My oldest son, Marco (7), and I stick out when we go to certain sporting events. We look quite peculiar, out-of-place, there.
Last weekend, we joined in a local bike ride for charity called Tour de Menlo. We wore plain shorts and jerseys with tennis shoes, while everyone else wore expert bicyclist clothing – those special tight shorts with padding in the crotch and tight synthetic shirts, often smothered wall-to-wall with advertisements. Many people also wore those biking shoes that make people look downright foolish when they walk.
In addition, at a recent San Francisco Giants home game, we wore nondescript jeans and jerseys, while the majority of other people there wore Giants’ gear – black and orange jerseys, hats, etc.
Dressing like everyone else, or not, is a choice that has a profound effect on anyone’s frame of mind, especially that of a child. The twist in these cases is that we were wearing everyday clothes, but the people around us were wearing specialized uniforms of a sort – i.e. clothes that they don’t wear every day.
I’m absolutely not a joiner, so I have no problem dressing differently than everyone else. However, by taking him to these events with ordinary attire, I might be making Marco feel embarrassed or self-conscious.
I don’t think that’s the case. He’s never complained about not dressing like everyone else, but he has asked me something to the effect of, “Why are all those people dressed like that?” I like that. I want him to think about this issue, not just avoid it or let it pass by.
Here are the subjects I’d like him reflect on after these experiences:
- materialism: Buying and wearing special clothes for specific situations is often unnecessary and wasteful. No doubt, he noticed that he rode the 60 kilometer bike ride (yes!!!) better than many grown-ups who had all those fancy clothes on. I think we’re fools for allowing ourselves to be manipulated by sports apparel manufacturers into thinking that we need different clothing for every single activity in which we engage.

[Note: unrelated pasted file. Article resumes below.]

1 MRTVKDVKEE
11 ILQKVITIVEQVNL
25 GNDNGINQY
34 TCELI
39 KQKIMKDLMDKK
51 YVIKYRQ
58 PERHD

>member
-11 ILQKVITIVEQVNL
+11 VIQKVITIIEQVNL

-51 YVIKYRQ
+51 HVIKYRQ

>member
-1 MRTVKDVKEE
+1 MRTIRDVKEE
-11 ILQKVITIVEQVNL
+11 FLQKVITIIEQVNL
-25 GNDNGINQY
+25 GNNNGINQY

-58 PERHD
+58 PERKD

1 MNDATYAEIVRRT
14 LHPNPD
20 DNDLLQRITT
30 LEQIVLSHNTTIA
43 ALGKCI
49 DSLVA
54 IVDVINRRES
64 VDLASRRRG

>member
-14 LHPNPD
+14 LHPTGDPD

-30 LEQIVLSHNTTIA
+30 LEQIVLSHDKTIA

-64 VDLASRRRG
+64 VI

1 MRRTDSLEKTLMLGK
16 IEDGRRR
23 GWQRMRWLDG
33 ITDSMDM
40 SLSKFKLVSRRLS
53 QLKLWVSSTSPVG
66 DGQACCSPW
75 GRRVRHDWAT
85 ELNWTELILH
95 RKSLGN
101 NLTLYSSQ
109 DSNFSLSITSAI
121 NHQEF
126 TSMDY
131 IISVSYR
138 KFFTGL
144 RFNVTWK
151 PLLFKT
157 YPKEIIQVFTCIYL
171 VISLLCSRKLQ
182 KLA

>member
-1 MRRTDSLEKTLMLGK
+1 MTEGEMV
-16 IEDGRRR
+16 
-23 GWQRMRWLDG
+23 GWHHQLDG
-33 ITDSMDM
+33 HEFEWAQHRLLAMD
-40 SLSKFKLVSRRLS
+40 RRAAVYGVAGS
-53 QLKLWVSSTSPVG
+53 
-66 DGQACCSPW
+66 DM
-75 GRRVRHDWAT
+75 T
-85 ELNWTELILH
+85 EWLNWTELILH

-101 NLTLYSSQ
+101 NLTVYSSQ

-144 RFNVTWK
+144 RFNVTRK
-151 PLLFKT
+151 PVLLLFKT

- conformity: Does he want to do what other people do to “fit in,” or does he want to make decisions on his own? I admit that this is a much more difficult question in later years, when peers exert a strong conformist influence, but it’s very valuable to have him reflect on this question deeply before those years.
- appearance and identity: To what extent should people use appearance to announce who they are to the world? Of course, all people judge others to some extent, at least initially, based on appearance. However, the key for children is how they handle those initial judgements. Do they make conculsions once they form an initial impression based on someone else’s appearance, or do they remain open and curious about the other person? When we place too much emphasis on our children’s appearance (clothing, dieting, etc.), we reinforce the notion that their appearance is who they are, and that the appearance of others defines them as well.
- spontaneity: It’s difficult to be spontaneous in life if you feel inadequately dressed whenever you switch activities. Marco and I often take long bike rides and hike or play ball sometime between parts of the ride. We couldn’t do that if he had biking shoes on. We often stay out for many hours, or even all day, switching activities often. It’s an irony to me that Nike’s slogan is “Just do it!” For me, that means “Forget about all your inhibitions and do what you want.” That’s difficult to do when you think you need to change clothes every time you make a new decision to “just do” something else.
What do you think? Do you dress your kids in different uniforms for different activities, or are you a fan of simple, multi-purpose clothing? How important should having the “right” clothes on be for children?